We ran a play-reading of Love’s Labour’s Lost on Sunday 10th April. We’ve published the play and you can find the script we used at Love’s Labour’s Lost. We were due to be 10 readers, but three people had to cancel at the last moment which brought us down to 7. Luckily, we had a play-reading casting for 7 players, but had to use the iCloud Configurator to get our parts – no nice links down the side of the play for 7 readers, only for 8, 9, or 10.
Before we go any further, let me advise you not to read LLL with only 7 players. There’s too many parts for seven. There’s 8 lovers for a start, plus Don Armado, the eccentric Spaniard, Moth his page, Jaquenetta, Costard, Holfornes and Nathaniel. All the players (except player 7) have a bit too much to do. We are given our roles by lot, and I was given player 5, which meant I played Holofernes, Costard, and Katherine. Luckily, I had recently seen the BBC Shakespeare Collection version of LLL, with John Wells as Holofernes, and I unashamedly plagiarized his interpretation. Costard wasn’t a problem – I played myself – and Katherine I got by with.
When I started editing the play, a month or so ago, I couldn’t really make much sense of it. Yes there were lots of witthy jokes, and some amusing play between the 4 lords (including a king), and the 4 ladies (including a princess), but what was the play about? After the editing, I read the play with my partner as usual, and we were both bemused by the play. So we watched a Globe production directed by Dominic Dromgoole, one of our favourite directors. Still no light. Meanwhile our sub-editor had written to say how much she loved the play so panic and incomprehension set in, and in desperation, we watched the BBC Shakespeare Collection production, with Maureen Lipman as the Princess of France, and Jenny Agguter as Rosaline. The penny finally dropped.
The play is about four gentlemen (one the King of Navarre) who swear to study for three years, with no contact with women, and limited food and sleep. Of course, four women immediately turn up (a Princess of France, and three ladies-in-waiting). The men promptly fall in love, start writing sonnets, and giving gifts to the women, and soon start courting them seriously. The women have fun with the men, exchange tokens and wear masks, so the men make swear eternal love to the wrong woman. The King of France dies and when the Princess finds out, she goes into mourning, with her ladies-in-waiting, and won’t marry the men whom they set a penance to do for a year and a day, before they can renew their courtship.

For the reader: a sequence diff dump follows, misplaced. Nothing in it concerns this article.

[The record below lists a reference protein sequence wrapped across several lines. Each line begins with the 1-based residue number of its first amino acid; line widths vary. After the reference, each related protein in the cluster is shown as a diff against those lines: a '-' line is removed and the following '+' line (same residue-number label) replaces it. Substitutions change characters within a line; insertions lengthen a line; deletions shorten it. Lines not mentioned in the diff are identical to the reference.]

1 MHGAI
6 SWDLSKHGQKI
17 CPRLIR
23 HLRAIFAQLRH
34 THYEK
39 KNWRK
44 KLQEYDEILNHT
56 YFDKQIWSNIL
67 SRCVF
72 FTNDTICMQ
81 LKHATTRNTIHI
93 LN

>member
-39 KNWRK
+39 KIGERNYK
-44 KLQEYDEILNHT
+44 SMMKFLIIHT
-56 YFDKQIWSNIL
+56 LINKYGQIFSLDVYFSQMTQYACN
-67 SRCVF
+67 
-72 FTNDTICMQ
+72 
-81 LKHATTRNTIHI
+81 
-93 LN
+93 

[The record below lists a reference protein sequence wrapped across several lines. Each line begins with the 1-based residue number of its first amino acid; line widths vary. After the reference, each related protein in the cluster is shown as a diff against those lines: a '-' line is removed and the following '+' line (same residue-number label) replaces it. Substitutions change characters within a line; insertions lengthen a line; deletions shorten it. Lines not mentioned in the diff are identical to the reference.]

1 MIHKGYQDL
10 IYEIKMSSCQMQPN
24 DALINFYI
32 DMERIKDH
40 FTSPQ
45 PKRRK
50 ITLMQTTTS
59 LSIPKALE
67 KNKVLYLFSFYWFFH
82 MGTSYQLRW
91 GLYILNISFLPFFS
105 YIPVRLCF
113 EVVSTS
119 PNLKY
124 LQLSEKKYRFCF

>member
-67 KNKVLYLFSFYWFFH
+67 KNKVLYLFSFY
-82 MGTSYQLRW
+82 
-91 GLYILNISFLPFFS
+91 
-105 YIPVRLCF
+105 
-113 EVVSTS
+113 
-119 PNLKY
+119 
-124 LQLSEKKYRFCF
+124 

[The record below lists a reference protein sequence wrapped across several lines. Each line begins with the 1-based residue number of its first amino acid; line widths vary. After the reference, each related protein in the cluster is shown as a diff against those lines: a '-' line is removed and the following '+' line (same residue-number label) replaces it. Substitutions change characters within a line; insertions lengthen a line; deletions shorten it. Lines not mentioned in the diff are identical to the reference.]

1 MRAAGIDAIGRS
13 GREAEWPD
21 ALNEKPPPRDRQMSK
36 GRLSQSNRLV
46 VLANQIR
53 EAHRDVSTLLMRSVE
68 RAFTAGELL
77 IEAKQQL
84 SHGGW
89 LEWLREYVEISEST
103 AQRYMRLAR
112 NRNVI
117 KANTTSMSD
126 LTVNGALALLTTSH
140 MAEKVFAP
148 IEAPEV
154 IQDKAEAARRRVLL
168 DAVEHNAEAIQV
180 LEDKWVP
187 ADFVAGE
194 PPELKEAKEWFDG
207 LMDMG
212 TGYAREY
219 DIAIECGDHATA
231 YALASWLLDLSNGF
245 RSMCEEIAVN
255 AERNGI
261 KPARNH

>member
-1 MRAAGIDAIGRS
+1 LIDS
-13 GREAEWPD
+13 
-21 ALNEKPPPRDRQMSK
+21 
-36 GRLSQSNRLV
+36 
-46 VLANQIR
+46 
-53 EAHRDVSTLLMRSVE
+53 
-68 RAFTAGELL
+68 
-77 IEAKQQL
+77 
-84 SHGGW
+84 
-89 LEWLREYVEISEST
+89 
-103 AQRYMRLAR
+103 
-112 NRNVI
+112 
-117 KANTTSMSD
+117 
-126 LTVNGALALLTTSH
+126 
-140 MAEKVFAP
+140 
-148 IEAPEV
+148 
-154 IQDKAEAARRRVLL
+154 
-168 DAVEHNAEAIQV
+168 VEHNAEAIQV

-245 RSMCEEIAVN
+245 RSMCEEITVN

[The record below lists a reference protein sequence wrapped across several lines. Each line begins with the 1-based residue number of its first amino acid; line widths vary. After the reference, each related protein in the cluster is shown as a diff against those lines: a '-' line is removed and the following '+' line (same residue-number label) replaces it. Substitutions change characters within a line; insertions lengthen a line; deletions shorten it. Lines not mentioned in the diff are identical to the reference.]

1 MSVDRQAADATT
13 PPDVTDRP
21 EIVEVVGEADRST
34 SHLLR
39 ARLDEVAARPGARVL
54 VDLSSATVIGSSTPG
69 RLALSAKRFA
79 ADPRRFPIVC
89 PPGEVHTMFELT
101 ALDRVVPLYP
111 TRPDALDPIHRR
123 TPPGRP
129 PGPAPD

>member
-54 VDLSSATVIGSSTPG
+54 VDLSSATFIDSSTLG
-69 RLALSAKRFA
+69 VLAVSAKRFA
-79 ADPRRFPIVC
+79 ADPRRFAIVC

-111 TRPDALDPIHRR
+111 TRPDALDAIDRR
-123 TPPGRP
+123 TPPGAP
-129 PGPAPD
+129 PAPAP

Well all nice, silly, stuff, but what’s the point? The point, dear reader, is that the men break their words seriously twice: they swear to study for three years, and promptly break that oath to court the French ladies. They swear eternal love to the wrong woman, and then break that oath as soon as they find that out. When the King pleads to be granted their loves ‘Now, at the latest minute of the hour, Grant us your loves.’ the Princess replies:
A time methinks, too short,
To make a world-without-end bargain in.
No, no, my lord, your grace is perjured much,
Full of dear guiltiness…
What I find rather shocking is that this wasn’t obvious to me from the start. It was only when I saw the BBC version, set in a decadent, French C17 court, that it become clear. It seems that we don’t have the same concern with keeping our word that C16 courtiers did. Our politicians mispeak, our marketers say the most misleading things, and we accept that, and perhaps our words are no longer our bonds. We are all Machiavellians now!
There are other difficulties with the play: the play is fairly early (perhaps 1594), and the blank verse rhymes a lot, and has much stronger rhythms than later blank verse. For our play-reading we decide to just go with that and let the rhythms and the rhymes shine forth, keeping up a good pace (which always helps).
There are also an enormous numbers of witty jokes, mostly with some sexual content, but derived from archery, or other C16 topics which no longer make sense to C21 players. We used a technique, again taken from the BBC production, of laughing at anything which might remotely be a joke (particularly the men laughing at the men’s jokes; the women laughing at women’s jokes. Rather like Pascal, who suggested that if you get down on your knees and pray, you’ll end up believing in God, if you laugh at every possible joke in the play, it ends up becoming rather funny.
Two or three days before the play-reading, I was dreading it. I couldn’t believe we could have fun reading this play. Luckily I saw the BBC version two or three days before the reading and it became fun. And I was rather good with John Well’s interpretation of Holofernes!
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